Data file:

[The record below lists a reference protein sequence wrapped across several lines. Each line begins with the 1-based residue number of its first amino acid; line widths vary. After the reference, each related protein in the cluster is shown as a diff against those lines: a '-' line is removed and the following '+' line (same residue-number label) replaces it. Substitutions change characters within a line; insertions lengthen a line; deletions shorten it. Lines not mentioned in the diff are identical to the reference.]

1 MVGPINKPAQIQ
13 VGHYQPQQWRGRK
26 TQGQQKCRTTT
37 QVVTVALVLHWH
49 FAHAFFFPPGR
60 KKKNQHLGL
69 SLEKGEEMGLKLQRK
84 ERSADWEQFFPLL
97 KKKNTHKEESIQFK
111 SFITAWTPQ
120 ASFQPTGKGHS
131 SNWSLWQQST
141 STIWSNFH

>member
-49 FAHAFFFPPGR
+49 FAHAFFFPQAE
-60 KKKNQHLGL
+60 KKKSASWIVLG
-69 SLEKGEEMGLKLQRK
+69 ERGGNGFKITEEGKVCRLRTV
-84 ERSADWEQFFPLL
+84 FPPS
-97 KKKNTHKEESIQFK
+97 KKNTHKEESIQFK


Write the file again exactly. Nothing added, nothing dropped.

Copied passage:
[The record below lists a reference protein sequence wrapped across several lines. Each line begins with the 1-based residue number of its first amino acid; line widths vary. After the reference, each related protein in the cluster is shown as a diff against those lines: a '-' line is removed and the following '+' line (same residue-number label) replaces it. Substitutions change characters within a line; insertions lengthen a line; deletions shorten it. Lines not mentioned in the diff are identical to the reference.]

1 MVGPINKPAQIQ
13 VGHYQPQQWRGRK
26 TQGQQKCRTTT
37 QVVTVALVLHWH
49 FAHAFFFPPGR
60 KKKNQHLGL
69 SLEKGEEMGLKLQRK
84 ERSADWEQFFPLL
97 KKKNTHKEESIQFK
111 SFITAWTPQ
120 ASFQPTGKGHS
131 SNWSLWQQST
141 STIWSNFH

>member
-49 FAHAFFFPPGR
+49 FAHAFFFPQAE
-60 KKKNQHLGL
+60 KKKSASWIVLG
-69 SLEKGEEMGLKLQRK
+69 ERGGNGFKITEEGKVCRLRTV
-84 ERSADWEQFFPLL
+84 FPPS
-97 KKKNTHKEESIQFK
+97 KKNTHKEESIQFK